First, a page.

Liberal Arts Core Principles
- Provide A Varied Education
- Character Building
- Interaction With Faculty
- Critical Thinking
A liberal arts college has slightly different core principles than other universities do. Liberal arts schools focus not only on a student's education of their chosen topic but also on the development of their character, other areas of study and important life skills. Here are the five core principles of a liberal arts education that make it a wholly unique experience.
1. Provide A Varied Education
By their very nature, liberal arts colleges want to provide their students with as diverse an education as possible. Liberal arts schools often require their students to take courses in many different subjects - not just courses in their chosen field. This serves a number of purposes. It allows students to discover new areas of interest they may decide they like better than the education path they'd originally planned. It gives them a well-rounded education on a number of topics that may prove useful in a future job. A varied education also improves and teaches important soft skills to students that are highly desired by employers, according to a report by CBS News.
2. Character Building
Liberal arts curriculums are designed to mold and build students' character as much as they are about teaching academics. The ultimate goal of a liberal arts education is to turn students into well-rounded individuals who define themselves. A college education is not just what students learn in the classroom. It is also their cumulative experiences. Liberal arts schools encourage or even require students to participate in learning experiences such as internships, study abroad programs, student organizations and more in order to become the best possible people they can be.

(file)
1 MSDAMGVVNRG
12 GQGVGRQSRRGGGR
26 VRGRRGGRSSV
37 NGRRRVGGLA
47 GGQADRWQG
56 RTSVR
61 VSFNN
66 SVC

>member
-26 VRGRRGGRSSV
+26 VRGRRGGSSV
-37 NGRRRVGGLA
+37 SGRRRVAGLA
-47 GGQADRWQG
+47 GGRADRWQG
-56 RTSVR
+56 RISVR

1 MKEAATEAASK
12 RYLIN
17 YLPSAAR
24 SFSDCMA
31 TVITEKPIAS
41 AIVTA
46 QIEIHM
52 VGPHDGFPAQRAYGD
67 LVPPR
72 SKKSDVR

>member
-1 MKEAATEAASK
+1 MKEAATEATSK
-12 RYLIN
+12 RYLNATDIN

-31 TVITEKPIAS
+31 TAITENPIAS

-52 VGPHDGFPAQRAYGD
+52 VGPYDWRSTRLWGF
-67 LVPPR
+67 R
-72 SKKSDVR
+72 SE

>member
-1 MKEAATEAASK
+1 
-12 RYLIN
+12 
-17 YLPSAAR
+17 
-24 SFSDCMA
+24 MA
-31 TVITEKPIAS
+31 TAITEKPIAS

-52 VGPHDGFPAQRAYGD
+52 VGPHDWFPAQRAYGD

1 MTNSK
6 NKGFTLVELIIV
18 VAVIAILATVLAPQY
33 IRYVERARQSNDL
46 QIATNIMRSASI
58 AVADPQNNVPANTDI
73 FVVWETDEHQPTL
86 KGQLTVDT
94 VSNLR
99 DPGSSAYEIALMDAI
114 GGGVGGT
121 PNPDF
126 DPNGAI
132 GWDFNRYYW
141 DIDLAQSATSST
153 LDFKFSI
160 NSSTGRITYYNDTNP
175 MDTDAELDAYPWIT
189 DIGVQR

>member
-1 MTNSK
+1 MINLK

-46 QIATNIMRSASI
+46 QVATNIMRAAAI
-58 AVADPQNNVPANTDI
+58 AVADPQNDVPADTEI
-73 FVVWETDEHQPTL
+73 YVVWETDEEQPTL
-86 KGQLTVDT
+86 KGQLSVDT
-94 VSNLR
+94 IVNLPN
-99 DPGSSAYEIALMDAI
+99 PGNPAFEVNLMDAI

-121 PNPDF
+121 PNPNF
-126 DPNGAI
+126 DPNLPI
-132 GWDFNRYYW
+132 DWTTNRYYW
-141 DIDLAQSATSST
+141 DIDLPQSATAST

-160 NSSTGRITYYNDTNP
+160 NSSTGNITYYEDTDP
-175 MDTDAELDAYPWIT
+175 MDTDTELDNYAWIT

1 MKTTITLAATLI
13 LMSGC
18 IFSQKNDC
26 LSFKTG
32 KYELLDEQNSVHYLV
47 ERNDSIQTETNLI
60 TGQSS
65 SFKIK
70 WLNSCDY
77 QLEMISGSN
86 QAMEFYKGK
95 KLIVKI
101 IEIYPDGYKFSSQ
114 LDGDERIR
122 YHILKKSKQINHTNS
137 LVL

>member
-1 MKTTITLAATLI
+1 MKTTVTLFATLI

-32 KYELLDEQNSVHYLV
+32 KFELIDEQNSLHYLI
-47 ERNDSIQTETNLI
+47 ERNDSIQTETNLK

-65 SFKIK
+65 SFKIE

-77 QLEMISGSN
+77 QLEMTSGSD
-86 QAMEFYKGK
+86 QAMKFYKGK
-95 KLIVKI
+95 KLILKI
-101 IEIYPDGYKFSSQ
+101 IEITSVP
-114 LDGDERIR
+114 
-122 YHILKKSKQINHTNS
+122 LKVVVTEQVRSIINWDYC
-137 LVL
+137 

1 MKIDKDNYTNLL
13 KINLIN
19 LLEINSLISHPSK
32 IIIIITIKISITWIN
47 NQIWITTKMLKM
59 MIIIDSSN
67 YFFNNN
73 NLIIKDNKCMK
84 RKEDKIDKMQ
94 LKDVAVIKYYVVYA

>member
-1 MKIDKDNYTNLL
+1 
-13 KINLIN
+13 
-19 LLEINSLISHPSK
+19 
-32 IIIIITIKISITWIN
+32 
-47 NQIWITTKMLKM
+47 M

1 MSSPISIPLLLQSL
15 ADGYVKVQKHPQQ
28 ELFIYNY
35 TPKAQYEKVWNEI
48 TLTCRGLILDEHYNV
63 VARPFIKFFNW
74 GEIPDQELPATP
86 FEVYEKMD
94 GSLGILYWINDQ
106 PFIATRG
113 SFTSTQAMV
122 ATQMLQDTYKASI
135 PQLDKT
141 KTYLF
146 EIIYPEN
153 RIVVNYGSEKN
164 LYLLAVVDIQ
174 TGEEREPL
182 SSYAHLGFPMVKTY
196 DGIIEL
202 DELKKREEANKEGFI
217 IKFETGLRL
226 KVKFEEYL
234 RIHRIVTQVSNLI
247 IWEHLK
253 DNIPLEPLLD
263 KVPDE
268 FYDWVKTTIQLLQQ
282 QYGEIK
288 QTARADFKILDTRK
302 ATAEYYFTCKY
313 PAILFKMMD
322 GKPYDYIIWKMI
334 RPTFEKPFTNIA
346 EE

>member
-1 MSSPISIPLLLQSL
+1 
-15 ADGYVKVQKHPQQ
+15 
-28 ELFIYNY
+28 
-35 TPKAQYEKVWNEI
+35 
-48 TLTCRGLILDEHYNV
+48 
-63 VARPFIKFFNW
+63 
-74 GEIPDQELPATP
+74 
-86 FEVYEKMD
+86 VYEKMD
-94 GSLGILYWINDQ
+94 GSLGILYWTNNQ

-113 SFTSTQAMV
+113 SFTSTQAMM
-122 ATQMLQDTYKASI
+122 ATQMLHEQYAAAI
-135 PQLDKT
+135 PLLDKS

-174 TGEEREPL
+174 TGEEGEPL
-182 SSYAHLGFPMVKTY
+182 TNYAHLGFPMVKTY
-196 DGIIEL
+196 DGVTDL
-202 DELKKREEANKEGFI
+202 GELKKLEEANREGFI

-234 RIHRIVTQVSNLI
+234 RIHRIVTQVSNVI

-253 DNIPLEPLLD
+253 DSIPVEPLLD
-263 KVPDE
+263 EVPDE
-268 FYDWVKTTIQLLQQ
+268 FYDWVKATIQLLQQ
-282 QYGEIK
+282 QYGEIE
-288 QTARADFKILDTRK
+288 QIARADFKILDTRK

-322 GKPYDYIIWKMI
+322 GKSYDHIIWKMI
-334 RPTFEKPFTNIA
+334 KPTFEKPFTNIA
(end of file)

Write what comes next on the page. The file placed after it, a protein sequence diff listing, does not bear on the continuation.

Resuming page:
3. Interaction With Faculty
It is not uncommon at a liberal arts school for students to be on personal terms with their professors. This makes students more comfortable asking questions and seeking out help, which often ensures they actually learn the material. Liberal arts schools try and keep classroom sizes small, as opposed to the large lecture halls at big universities. This allows faculty to form mentoring relationships with students that can be invaluable both before and after graduation. This can result in more powerful and effective letters of recommendation being written, which can increase a student's chances of getting into graduate school.
Diversity is a critical component of a liberal arts education. These programs firmly believe that diversity leads to new ideas and perspectives that can help both an individual and the world around them in numerous ways. For example, diversity is helpful in business because it allows for the development of new products and the targeting of new audiences. Becoming acquaintanced with people of different backgrounds expands students' horizons and allows them to learn about other cultures. Liberal arts schools typically encourage study abroad programs to give their students a better understanding of another culture and a different way of looking at the world as well.
5. Critical Thinking
A liberal arts college does not want to simply teach students what to believe. The true goal of a liberal arts education is to provide students with the tools to think for themselves and come to their own conclusions. This is often observed in classrooms at liberal arts schools, where professors engage in discussion with their students and encourage students to engage in discussion with each other. The ability to think critically is highly prized by employers because it is invaluable for problem solving and coming up with creative ideas.
Liberal arts colleges teach their students to look at the world in different and unique ways, which can ultimately change the world for the better. They also provide students with the soft skills necessary to succeed in life, no matter what field of employment they pursue. The core principles of a liberal arts college can lead to an excellent education and success throughout life.
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